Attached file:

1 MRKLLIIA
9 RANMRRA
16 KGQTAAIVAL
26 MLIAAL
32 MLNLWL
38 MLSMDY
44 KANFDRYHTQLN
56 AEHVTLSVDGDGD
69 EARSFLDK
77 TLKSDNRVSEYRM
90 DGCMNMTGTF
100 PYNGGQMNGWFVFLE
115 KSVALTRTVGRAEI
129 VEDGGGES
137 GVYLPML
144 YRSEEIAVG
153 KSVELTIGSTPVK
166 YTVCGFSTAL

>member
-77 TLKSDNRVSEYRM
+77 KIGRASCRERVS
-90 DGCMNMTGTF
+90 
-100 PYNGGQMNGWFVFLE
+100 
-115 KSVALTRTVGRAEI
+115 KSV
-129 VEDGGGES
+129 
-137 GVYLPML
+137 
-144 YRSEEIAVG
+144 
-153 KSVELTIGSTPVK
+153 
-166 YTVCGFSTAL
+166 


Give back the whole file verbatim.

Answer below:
1 MRKLLIIA
9 RANMRRA
16 KGQTAAIVAL
26 MLIAAL
32 MLNLWL
38 MLSMDY
44 KANFDRYHTQLN
56 AEHVTLSVDGDGD
69 EARSFLDK
77 TLKSDNRVSEYRM
90 DGCMNMTGTF
100 PYNGGQMNGWFVFLE
115 KSVALTRTVGRAEI
129 VEDGGGES
137 GVYLPML
144 YRSEEIAVG
153 KSVELTIGSTPVK
166 YTVCGFSTAL

>member
-77 TLKSDNRVSEYRM
+77 KIGRASCRERVS
-90 DGCMNMTGTF
+90 
-100 PYNGGQMNGWFVFLE
+100 
-115 KSVALTRTVGRAEI
+115 KSV
-129 VEDGGGES
+129 
-137 GVYLPML
+137 
-144 YRSEEIAVG
+144 
-153 KSVELTIGSTPVK
+153 
-166 YTVCGFSTAL
+166 